I thought we’d be back to Square 1 in school this morning, seeing the kind of tantrums we had to deal with at home.

She didn’t want to change out of her Minnie Mouse t-shirt. The Mickey Mouse sticker we tried to stick on her uniform didn’t work today.

She whined and cried.

Then we managed to distract her with something else.

We put on Minnie Mouse socks for her. That made her happy.

Until I tried to put on her shoes for her. That made her upset, because it covered the Minnie Mouse socks.



Other than that she was basically very clingy and kept wanting to be carried.

I guess she saw the suitcase and kinda knew.

Clarissa knew too, but she dealt with it in her own, articulate ways.

She was up at 6am this morning, 10 minutes ahead of my alarm.

As she cuddled up to me, I asked her, “Why are you up so early? You want to sleep a bit more?”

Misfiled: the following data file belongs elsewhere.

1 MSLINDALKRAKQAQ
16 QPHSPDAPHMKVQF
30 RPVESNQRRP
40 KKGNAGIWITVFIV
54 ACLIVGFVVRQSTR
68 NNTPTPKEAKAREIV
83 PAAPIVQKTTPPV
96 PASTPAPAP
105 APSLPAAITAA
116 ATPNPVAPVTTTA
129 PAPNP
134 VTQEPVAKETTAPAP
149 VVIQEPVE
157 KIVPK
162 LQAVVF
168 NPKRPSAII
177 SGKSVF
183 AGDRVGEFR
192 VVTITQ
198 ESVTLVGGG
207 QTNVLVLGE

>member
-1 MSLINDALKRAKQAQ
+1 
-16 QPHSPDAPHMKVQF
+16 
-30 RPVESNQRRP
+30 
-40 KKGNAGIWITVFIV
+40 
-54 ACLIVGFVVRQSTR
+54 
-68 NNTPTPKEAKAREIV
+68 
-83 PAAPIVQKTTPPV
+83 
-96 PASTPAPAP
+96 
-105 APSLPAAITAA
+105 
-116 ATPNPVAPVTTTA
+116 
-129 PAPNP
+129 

“No, Mummy, I can’t sleep already.” She said with a sweet smile as she put her arms around me.

“Oh, how come? You are not tired?” I asked.

“It’s because I’m thinking a lot,” She answered.

I laughed, “Oh? What are you thinking about?”

“I’m thinking I’m going to miss you a lot when you are in Australia,” she said, before smiling at me cheekily.

Later at breakfast, she asked me, “Mummy, why do you always need to go to another country to work?”

I didn’t want to give her the standard answer of “so that we can send you and Allie to school” or “so that we can buy toys and go on holidays”.

I’ve been a little triggered by a recent Dayre debate, on how working in order to feed your children organic food is not as important as being present in their lives, because feeding their hearts is more important than feeding them organic food.

Of course I understand it’s figurative and the point of the writer isn’t so much about bashing mums who choose to work even though they can afford not to.

I cannot afford not to work, for sure. Both financially and emotionally.

Working takes up a lot of mental and physical capability (and as a result I misplaced my luggage key). But I need to work as much as I need my girls and the hubs and my family.